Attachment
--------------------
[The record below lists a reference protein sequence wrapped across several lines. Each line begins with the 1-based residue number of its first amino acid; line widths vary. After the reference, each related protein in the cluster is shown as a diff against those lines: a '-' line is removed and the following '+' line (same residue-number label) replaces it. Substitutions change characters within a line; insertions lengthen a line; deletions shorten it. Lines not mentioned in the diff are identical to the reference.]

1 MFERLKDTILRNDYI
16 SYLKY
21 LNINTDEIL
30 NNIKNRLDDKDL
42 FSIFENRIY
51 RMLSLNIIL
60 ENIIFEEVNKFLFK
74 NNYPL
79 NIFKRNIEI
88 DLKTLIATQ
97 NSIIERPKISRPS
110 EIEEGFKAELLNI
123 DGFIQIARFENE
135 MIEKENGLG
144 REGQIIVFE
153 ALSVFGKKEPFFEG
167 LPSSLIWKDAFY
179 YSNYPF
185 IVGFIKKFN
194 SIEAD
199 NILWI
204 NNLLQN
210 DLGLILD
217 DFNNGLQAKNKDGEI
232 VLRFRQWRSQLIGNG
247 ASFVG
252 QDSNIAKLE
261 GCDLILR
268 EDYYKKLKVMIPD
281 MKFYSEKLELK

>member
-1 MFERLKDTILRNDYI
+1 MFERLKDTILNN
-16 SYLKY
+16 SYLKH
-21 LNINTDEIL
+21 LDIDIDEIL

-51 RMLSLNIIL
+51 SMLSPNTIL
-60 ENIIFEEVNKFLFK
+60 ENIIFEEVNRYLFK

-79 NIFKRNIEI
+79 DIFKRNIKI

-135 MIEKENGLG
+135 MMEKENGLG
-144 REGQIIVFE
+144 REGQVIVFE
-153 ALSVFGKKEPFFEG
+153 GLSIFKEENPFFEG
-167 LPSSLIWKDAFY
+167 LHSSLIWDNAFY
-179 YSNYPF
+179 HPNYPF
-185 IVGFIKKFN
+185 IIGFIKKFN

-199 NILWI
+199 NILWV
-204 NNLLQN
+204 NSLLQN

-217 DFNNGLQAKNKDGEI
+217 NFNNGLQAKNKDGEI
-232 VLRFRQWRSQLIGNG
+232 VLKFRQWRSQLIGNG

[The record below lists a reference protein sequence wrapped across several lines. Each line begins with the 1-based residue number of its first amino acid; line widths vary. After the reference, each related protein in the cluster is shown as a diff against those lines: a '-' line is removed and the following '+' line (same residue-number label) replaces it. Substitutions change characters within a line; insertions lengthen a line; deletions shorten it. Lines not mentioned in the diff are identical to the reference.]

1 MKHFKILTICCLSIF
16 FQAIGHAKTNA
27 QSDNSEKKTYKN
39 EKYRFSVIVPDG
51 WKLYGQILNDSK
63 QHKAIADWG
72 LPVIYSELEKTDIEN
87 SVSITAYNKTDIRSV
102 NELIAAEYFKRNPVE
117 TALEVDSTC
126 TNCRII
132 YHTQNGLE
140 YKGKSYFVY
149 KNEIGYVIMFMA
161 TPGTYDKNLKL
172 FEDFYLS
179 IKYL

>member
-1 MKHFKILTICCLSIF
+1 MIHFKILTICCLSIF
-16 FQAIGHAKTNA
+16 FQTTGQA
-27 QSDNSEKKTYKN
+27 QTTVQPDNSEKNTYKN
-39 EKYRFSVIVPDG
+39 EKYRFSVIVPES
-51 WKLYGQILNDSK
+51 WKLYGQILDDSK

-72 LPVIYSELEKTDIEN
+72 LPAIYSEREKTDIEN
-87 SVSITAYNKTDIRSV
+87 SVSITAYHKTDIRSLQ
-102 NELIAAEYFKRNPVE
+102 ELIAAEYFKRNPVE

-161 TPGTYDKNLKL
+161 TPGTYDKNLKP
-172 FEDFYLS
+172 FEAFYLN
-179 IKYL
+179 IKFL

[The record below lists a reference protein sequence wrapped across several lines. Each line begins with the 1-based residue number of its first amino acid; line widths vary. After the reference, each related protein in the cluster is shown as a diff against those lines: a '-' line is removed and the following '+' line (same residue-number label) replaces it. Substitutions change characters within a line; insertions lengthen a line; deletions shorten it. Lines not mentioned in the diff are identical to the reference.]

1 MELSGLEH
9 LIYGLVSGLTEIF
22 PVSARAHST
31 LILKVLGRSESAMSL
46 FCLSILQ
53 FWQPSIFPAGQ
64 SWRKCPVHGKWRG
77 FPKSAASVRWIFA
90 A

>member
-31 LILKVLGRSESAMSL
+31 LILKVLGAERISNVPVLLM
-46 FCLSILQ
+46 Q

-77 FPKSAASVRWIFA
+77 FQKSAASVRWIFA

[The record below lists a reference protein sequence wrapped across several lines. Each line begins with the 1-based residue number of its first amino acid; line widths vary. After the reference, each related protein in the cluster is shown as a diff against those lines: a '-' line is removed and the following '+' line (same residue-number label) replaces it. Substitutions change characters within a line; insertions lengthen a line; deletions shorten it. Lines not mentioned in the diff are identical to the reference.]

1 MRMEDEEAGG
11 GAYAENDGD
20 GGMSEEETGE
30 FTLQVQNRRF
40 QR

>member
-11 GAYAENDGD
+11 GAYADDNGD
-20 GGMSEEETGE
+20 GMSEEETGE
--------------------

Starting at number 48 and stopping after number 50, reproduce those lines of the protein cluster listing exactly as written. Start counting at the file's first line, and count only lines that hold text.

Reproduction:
+144 REGQVIVFE
-153 ALSVFGKKEPFFEG
+153 GLSIFKEENPFFEG